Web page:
Update: After sparking much apocalyptic speculation following the previously reported WSJ article according to which Bridgewater has a $1.5 billion short position on the S&P which implies a sharp market drop before March 2020, the fund's founder, Co-Chairman and Co-CIO has come out refuting the WSJ article.
In a LinkedIn post published shortly before noon, Dalio published a brief LinkedIn comment in which he claims that the WSJ article's conclusion that Bridgewater is betting on a market drop is "wrong", and wants to "make clear that we don’t have any such net bet that the stock market will fall." He then pulls a page out of every Wall Street prop desk, and certainly that of the JPMorgan whale, in which he says that "we don’t have any such net bet that the stock market will fall. We explained to Juliet Chung, the author of the article, that to convey us having a bearish view of the stock market would be misleading, but it was done anyway."
What Dalio is in effect saying is that the short position is merely a hedge to its existing portfolio, which of course, is the same "explanation" that Wall Street prop desks used over and over for the past few years when they were banned from taking pure directional trades, and as a result, were forced to justify any positions as "hedges" to other positions, with the London Whale's IG9 fiasco coming to mind most notably.
Of course, it is impossible to glean just what is the underlying thesis behind any one trade, which also explains why Dalio was especially careful to state that he does not have a "net" bet that the market will fall. Well, perhaps it's not net. Perhaps it's just a standalone bearish position to offset the fund's other bullish position which Bridgewater is too big to simply unwind without spooking the broader market.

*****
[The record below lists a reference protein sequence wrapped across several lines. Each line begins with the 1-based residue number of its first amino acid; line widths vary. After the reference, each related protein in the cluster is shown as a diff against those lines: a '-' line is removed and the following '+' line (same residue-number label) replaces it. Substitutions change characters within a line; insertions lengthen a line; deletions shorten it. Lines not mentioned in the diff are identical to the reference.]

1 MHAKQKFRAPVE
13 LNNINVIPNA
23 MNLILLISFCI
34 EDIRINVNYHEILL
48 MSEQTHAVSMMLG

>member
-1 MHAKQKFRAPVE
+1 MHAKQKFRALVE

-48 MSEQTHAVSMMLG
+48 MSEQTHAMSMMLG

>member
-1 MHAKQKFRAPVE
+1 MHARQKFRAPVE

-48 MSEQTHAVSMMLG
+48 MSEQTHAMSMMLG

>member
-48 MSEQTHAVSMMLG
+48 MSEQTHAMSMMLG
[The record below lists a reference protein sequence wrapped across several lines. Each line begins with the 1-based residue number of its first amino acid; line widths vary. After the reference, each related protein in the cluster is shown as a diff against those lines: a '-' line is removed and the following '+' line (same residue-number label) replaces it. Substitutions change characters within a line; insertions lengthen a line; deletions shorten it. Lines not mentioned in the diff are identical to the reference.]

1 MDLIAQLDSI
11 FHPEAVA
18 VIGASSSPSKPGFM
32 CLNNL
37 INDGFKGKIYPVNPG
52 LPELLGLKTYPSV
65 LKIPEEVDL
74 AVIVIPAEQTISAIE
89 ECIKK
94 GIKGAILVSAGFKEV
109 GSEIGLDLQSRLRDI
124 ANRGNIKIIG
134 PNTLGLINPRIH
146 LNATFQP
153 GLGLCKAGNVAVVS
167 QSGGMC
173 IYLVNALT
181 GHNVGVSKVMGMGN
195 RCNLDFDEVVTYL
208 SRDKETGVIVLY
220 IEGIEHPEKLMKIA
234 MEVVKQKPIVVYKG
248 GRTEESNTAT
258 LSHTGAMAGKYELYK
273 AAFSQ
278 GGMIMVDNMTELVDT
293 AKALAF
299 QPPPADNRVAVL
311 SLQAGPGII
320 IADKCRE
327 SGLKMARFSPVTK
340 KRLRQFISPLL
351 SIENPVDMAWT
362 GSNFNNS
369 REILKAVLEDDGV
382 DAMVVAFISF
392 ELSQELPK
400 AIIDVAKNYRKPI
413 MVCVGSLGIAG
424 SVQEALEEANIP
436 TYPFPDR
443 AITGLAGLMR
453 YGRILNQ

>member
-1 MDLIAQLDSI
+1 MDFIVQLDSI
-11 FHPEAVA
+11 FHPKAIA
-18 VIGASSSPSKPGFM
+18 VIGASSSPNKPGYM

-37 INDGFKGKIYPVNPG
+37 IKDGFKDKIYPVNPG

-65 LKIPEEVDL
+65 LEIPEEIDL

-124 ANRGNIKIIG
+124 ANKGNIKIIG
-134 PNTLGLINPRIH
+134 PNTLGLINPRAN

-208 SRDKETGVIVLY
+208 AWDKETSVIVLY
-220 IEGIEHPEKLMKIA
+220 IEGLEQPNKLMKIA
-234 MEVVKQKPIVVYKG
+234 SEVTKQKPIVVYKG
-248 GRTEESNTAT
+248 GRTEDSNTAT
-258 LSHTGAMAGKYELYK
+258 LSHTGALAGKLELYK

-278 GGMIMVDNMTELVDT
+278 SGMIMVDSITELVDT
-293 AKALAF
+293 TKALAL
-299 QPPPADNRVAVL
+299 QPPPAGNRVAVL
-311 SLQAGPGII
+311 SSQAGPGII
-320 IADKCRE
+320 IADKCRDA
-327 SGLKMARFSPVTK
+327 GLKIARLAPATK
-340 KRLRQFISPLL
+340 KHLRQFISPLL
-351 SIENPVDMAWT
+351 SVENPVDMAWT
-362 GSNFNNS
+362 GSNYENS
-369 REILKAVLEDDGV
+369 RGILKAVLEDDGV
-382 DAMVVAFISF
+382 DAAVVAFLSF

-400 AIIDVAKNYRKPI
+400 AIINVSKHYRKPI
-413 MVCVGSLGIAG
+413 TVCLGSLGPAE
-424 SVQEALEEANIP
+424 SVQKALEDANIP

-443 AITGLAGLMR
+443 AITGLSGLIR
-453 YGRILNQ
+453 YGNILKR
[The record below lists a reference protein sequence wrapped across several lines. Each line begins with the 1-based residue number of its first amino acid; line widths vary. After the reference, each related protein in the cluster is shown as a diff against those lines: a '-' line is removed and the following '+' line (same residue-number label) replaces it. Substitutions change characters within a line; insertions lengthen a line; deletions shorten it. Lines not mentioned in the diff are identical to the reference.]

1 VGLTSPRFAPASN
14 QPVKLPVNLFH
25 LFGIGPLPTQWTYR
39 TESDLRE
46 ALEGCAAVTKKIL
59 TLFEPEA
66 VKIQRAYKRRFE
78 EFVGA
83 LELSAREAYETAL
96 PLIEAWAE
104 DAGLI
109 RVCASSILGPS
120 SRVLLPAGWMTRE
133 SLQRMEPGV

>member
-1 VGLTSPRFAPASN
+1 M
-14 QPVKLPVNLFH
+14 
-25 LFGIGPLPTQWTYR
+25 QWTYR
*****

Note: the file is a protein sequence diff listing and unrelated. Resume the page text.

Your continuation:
In any case, Dalio concludes by attributing the reporting to yet another case of fake news, saying that "we are now living in a world in which sensationalistic headlines are what many writers want above all else, even if the facts don’t square with the headlines. You can believe me or you can believe The Wall Street Journal writer. I hope you have come to know that you can believe me."
The irony here is that the man who recently compared the current situation as similar to that of the pre-World War II years, is suddenly complaining about "sensationalism." Furthermore, in light of Dalio's recent bearish pronouncement that "The World Has Gone Mad and the System is Broken”, how could one possibly conclude that the billionaire investor could possibly have turned bearish...
The answer, of course, will be revealed by Bridgewater's performance in 2020 - if the fund generates an abnormally high return should the market indeed drop, we will have our answer. And vice versa.
Dalio's full statement is below, via LinkedIn: